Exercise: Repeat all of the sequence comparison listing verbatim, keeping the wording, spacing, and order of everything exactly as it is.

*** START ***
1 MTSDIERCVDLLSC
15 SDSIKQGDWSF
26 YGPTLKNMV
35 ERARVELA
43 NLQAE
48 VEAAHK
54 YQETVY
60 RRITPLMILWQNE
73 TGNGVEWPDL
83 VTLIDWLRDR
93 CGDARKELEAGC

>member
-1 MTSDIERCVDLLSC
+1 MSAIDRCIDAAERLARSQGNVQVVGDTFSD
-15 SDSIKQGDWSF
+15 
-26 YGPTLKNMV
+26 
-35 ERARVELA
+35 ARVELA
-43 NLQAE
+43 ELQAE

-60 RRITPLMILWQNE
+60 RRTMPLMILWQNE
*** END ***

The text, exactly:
1 MTSDIERCVDLLSC
15 SDSIKQGDWSF
26 YGPTLKNMV
35 ERARVELA
43 NLQAE
48 VEAAHK
54 YQETVY
60 RRITPLMILWQNE
73 TGNGVEWPDL
83 VTLIDWLRDR
93 CGDARKELEAGC

>member
-1 MTSDIERCVDLLSC
+1 MSAIDRCIDAAERLARSQGNVQVVGDTFSD
-15 SDSIKQGDWSF
+15 
-26 YGPTLKNMV
+26 
-35 ERARVELA
+35 ARVELA
-43 NLQAE
+43 ELQAE

-60 RRITPLMILWQNE
+60 RRTMPLMILWQNE